Process Manipulation in Unique Implementation
AbstractWe incorporate social influence into implementation theory, and highlight the manner in which an informed agent feels guilty with regard to disobeying an uninformed principalâ€™s wishes. The degree of this feeling depends on the agentâ€™s expectation of othersâ€™ behavioral modes. We demonstrate a method of process manipulation, through which the principal employs psychological tactics for incentivizing agents to announce information in keeping with his/her wishes. We indicate that with a version of incentive compatibility, the principal can implement any alternative that he/she wishes as the unique Nash equilibrium without employing any contractual devices. Each agentâ€™s psychological cost would be negligible.
Download InfoIf you experience problems downloading a file, check if you have the proper application to view it first. In case of further problems read the IDEAS help page. Note that these files are not on the IDEAS site. Please be patient as the files may be large.
Bibliographic InfoPaper provided by Center for Advanced Research in Finance, Faculty of Economics, The University of Tokyo in its series CARF F-Series with number CARF-F-301.
Length: 19 pages
Date of creation: Dec 2008
Date of revision: Jul 2012
Other versions of this item:
Please report citation or reference errors to , or , if you are the registered author of the cited work, log in to your RePEc Author Service profile, click on "citations" and make appropriate adjustments.:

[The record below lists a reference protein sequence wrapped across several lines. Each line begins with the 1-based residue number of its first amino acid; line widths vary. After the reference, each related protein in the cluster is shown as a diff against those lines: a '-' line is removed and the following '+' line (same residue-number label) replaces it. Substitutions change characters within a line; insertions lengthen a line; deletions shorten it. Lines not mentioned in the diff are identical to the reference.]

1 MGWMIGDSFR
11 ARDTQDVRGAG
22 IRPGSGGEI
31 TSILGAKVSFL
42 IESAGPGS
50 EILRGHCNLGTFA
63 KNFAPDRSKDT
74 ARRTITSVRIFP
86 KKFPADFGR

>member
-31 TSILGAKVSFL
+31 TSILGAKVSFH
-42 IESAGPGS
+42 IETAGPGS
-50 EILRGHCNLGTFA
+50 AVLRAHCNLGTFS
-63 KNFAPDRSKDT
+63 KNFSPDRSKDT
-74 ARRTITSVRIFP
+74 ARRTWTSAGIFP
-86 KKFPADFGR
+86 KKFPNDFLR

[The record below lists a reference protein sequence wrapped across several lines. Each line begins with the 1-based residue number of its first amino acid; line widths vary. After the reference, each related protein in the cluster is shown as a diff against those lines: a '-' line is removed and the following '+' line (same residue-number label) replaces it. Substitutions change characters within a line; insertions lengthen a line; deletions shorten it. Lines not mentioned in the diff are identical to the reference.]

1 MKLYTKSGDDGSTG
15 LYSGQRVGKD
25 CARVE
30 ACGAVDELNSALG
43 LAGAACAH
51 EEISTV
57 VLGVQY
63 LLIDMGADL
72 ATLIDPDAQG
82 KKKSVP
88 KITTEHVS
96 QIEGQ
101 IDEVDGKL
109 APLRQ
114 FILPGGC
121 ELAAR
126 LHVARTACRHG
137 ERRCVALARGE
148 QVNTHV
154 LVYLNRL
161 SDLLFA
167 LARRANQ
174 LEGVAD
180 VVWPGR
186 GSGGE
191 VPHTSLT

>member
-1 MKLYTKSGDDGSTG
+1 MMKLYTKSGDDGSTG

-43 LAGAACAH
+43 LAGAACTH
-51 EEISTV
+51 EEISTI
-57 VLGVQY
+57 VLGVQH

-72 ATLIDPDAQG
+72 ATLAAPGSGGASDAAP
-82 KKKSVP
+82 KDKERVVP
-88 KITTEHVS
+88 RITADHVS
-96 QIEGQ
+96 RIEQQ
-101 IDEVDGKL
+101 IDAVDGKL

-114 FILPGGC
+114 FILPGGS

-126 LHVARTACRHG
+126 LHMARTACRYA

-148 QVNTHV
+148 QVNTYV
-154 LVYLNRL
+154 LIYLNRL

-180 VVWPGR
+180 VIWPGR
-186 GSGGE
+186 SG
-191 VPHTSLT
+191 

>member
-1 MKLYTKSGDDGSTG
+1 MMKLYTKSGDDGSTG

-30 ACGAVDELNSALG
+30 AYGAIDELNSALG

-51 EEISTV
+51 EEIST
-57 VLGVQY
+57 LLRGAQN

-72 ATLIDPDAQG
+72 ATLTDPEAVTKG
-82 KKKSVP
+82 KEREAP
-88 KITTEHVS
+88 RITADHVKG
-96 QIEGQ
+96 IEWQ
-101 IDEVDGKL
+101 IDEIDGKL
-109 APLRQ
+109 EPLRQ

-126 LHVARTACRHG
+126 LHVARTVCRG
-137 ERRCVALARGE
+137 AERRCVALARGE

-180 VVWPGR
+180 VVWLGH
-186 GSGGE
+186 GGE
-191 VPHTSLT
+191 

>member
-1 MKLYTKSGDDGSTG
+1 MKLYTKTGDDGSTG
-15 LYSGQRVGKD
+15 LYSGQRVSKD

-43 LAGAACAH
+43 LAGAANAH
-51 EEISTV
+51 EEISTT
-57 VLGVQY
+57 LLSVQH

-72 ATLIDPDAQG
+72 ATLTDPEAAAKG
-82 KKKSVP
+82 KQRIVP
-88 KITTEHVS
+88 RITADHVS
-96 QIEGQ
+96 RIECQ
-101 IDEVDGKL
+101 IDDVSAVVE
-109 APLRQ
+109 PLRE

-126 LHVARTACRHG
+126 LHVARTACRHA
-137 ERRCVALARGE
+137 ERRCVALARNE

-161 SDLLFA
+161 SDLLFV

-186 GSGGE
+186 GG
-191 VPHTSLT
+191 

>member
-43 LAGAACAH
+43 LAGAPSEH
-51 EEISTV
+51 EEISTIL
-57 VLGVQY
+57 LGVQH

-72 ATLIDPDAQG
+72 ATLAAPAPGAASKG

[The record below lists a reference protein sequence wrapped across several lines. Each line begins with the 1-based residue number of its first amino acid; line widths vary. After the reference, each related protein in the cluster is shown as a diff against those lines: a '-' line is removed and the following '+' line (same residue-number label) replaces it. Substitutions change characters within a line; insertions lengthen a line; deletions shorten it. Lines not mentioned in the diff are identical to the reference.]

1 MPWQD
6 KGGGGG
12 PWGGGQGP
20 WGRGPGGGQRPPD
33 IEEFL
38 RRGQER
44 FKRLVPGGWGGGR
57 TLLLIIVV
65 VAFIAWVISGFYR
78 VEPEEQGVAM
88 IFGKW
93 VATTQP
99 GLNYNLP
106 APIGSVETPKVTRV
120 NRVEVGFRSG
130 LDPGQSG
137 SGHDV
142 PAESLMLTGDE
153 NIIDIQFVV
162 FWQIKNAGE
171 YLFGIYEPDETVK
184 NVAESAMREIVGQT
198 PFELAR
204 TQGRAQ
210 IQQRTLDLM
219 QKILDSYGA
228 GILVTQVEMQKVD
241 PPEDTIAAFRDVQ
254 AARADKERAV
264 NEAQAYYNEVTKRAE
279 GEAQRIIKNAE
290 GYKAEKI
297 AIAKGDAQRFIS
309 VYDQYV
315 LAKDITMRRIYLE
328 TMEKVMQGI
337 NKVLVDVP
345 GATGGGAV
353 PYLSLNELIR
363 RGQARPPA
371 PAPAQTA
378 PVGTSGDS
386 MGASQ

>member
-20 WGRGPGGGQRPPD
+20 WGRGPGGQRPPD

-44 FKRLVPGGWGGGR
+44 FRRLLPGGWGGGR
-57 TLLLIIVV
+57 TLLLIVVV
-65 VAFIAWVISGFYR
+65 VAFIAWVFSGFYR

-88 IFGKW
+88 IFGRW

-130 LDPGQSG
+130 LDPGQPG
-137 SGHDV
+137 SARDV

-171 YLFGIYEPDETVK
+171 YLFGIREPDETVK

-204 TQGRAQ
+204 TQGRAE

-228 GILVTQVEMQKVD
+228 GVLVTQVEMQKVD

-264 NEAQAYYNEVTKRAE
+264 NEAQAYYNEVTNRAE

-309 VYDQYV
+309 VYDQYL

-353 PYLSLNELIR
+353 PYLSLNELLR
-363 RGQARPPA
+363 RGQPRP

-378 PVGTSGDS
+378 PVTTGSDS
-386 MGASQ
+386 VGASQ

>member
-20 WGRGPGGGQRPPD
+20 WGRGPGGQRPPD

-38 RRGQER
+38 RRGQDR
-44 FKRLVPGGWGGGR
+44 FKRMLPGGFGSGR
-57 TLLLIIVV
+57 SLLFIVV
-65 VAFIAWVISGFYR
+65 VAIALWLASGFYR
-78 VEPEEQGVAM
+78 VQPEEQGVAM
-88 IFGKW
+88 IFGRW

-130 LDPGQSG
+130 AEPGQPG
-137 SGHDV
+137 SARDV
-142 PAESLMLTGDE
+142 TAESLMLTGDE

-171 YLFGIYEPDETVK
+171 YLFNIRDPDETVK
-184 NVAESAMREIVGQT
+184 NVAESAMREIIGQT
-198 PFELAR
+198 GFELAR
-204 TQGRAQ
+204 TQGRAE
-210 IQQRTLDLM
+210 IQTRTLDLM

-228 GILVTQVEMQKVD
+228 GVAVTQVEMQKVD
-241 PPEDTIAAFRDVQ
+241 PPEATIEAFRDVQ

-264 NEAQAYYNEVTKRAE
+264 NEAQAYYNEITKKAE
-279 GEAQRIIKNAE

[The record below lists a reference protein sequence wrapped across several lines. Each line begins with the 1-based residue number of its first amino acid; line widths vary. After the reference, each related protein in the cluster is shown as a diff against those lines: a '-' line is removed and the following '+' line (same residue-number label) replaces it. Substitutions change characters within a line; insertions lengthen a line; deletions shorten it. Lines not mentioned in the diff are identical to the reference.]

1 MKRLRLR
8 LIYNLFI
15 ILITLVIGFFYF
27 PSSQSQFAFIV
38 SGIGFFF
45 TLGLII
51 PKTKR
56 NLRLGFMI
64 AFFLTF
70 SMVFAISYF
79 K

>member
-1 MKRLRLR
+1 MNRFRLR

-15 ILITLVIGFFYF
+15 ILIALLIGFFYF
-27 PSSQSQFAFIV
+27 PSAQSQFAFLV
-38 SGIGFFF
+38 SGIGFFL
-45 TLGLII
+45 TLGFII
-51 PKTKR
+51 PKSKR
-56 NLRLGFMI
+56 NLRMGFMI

- Martin J. Osborne & Ariel Rubinstein, 1994.
"A Course in Game Theory,"
MIT Press Books,
The MIT Press,
edition 1, volume 1, number 0262650401, November.
- Abreu, D. & Matsushima, H., 1991.
"Virtual Implementation in Iteratively Undominated Strategies: Incomplete Information,"
e-91-2, Hoover Institution, Stanford University.
- Abreu, Dilip & Matsushima, Hitoshi, 1992. "Virtual Implementation in Iteratively Undominated Strategies: Complete Information," Econometrica, Econometric Society, vol. 60(5), pages 993-1008, September.
- Abreu, D. & Matsushima, H., 1991. "Virtual Implementation in Iteratively Undominated Strategies: Incomplete Information," Working Papers e-91-1, Hoover Institution, Stanford University.
- Lombardi Michele & Yoshihara Naoki, 2012.
"Natural implementation with partially hones agents,"
005, Maastricht : METEOR, Maastricht Research School of Economics of Technology and Organization.
- Lombardi, Michele & Yoshihara, Naoki, 2012. "Natural Implementation with Partially Honest Agents," Discussion Paper Series 561, Institute of Economic Research, Hitotsubashi University.
- Eliaz, Kfir, 2002.
"Fault Tolerant Implementation,"
Review of Economic Studies,
Wiley Blackwell, vol. 69(3), pages 589-610, July.
- Matsushima, Hitoshi, 2008.
"Role of honesty in full implementation,"
Journal of Economic Theory,
Elsevier, vol. 139(1), pages 353-359, March.
- Bernheim, B Douglas, 1994. "A Theory of Conformity," Journal of Political Economy, University of Chicago Press, vol. 102(5), pages 841-77, October.
- Hitoshi Matsushima, 2007.
"Behavioral Aspects of Implementation Theory,"
CIRJE-F-523, CIRJE, Faculty of Economics, University of Tokyo.
- Uri Gneezy, 2005. "Deception: The Role of Consequences," American Economic Review, American Economic Association, vol. 95(1), pages 384-394, March.
- Maskin, Eric, 1999.
"Nash Equilibrium and Welfare Optimality,"
Review of Economic Studies,
Wiley Blackwell, vol. 66(1), pages 23-38, January.
- Eric Maskin, 1998. "Nash Equilibrium and Welfare Optimality," Harvard Institute of Economic Research Working Papers 1829, Harvard - Institute of Economic Research.
For technical questions regarding this item, or to correct its authors, title, abstract, bibliographic or download information, contact: ().
If references are entirely missing, you can add them using this form.